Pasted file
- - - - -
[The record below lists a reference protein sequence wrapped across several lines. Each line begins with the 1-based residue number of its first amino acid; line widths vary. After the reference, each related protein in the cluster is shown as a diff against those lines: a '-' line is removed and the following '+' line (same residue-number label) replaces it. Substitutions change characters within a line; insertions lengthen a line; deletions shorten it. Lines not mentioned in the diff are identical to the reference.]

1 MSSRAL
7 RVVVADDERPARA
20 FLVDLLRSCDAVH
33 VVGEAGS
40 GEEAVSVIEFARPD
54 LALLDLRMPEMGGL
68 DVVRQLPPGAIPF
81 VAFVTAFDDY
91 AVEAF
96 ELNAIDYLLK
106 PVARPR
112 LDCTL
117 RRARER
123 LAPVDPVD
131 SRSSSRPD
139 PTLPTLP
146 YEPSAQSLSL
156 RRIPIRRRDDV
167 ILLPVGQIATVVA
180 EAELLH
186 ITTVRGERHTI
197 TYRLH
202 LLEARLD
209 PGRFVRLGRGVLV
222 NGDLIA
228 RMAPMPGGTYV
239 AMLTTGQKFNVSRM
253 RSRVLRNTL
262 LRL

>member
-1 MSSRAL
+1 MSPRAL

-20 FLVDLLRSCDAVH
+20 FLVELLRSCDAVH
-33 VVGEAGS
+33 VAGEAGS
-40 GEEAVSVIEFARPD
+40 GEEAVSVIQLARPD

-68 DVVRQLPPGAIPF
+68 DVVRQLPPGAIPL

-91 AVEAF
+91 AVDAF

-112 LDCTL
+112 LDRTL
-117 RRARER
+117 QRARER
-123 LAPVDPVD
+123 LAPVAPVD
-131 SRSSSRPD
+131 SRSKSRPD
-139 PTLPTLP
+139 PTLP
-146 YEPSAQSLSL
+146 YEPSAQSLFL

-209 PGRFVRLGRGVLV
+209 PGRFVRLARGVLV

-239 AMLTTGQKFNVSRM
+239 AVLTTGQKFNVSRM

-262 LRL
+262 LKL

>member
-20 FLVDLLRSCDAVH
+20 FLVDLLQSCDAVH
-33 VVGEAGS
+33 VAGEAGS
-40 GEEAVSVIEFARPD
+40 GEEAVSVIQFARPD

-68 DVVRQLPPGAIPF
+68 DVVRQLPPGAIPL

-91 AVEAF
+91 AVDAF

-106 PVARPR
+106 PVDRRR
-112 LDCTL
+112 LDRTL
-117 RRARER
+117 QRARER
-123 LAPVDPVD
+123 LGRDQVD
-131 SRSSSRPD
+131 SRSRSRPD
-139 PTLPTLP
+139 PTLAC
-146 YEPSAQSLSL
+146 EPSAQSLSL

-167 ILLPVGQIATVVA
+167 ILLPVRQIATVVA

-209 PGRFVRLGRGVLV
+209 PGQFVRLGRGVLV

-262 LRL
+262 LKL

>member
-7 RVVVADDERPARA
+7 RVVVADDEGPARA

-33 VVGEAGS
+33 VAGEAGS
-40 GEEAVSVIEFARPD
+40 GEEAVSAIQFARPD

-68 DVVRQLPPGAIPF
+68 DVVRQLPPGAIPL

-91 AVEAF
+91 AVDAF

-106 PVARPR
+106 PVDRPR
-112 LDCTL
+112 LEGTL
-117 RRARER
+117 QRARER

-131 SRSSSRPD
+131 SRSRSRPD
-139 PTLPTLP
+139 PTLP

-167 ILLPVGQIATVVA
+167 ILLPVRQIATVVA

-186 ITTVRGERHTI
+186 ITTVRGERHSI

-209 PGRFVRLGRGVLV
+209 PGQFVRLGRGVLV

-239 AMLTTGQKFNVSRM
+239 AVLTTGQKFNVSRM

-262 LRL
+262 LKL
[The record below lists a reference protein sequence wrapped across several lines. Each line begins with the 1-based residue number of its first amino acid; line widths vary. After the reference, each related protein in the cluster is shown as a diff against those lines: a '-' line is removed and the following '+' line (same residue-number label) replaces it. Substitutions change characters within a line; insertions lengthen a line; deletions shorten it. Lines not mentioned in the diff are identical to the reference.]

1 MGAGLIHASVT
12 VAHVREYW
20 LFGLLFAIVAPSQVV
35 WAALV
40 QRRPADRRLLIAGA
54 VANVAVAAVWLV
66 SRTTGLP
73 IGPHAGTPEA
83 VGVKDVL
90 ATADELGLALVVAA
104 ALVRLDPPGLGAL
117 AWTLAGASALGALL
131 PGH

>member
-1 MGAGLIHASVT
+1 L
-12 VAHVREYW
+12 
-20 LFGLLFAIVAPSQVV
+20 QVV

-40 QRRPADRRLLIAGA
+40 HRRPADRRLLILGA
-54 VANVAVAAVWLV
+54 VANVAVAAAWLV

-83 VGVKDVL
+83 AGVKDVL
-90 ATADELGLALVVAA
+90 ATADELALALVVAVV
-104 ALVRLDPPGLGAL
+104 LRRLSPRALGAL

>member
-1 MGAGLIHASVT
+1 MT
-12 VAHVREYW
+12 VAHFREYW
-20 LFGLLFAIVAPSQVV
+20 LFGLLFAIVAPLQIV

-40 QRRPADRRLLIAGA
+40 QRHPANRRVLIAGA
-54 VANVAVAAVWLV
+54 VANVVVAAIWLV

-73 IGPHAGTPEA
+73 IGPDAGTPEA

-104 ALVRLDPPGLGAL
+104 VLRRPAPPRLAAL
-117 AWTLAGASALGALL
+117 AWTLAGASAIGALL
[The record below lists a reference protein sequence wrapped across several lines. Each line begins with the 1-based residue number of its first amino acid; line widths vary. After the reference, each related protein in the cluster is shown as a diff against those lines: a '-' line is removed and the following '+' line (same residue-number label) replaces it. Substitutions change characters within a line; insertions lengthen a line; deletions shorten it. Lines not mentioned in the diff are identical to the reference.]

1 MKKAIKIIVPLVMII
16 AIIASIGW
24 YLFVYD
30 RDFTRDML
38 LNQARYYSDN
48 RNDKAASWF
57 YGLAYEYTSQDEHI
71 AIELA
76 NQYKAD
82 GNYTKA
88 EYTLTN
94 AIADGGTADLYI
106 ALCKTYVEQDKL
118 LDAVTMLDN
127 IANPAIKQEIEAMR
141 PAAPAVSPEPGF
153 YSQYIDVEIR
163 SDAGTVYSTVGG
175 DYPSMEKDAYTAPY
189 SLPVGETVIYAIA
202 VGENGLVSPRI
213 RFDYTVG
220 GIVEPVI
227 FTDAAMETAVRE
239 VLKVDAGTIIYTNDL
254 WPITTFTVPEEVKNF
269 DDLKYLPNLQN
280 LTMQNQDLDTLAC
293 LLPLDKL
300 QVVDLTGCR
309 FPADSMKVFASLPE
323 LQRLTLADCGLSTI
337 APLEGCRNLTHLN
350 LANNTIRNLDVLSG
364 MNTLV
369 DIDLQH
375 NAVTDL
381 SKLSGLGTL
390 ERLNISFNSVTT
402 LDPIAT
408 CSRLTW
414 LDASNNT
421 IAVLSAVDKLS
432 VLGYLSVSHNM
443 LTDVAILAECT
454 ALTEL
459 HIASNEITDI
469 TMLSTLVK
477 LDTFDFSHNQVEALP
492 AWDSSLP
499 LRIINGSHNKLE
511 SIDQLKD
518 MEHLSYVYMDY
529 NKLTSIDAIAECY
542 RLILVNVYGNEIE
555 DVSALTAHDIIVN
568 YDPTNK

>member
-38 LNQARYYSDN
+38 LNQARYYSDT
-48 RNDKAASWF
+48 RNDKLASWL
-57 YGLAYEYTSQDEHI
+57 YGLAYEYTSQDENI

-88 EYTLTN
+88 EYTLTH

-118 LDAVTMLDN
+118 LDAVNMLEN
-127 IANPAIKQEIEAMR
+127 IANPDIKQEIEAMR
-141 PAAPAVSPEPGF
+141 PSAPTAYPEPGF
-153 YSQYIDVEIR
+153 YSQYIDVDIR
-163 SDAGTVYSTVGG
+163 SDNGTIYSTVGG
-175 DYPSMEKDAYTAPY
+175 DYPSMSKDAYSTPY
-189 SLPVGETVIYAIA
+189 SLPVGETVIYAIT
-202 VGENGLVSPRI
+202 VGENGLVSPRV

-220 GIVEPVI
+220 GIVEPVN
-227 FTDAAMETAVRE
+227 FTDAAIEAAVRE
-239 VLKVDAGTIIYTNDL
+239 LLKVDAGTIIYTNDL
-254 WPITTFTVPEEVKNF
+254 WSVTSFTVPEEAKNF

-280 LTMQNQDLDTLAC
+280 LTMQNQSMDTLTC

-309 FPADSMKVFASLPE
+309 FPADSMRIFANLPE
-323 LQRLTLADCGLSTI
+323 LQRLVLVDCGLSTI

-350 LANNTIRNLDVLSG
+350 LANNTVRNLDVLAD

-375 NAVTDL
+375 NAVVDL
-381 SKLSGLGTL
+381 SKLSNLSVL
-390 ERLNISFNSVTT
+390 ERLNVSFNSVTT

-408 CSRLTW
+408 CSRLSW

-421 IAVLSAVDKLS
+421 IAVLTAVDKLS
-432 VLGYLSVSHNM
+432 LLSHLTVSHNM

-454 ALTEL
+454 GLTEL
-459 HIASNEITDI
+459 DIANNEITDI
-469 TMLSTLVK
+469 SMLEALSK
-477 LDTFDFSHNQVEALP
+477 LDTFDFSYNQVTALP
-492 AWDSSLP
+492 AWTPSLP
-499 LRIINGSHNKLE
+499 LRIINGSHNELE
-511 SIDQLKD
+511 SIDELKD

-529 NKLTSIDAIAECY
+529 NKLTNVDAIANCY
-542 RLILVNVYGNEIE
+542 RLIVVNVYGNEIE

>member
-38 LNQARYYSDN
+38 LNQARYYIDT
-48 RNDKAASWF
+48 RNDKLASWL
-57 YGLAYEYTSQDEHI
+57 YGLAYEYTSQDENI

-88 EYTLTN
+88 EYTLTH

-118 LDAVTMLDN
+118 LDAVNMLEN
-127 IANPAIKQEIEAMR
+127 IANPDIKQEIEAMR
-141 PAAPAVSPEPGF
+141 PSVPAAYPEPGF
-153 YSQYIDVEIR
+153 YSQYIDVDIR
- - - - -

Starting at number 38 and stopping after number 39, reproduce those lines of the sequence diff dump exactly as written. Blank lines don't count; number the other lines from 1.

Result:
-40 GEEAVSVIEFARPD
+40 GEEAVSVIQLARPD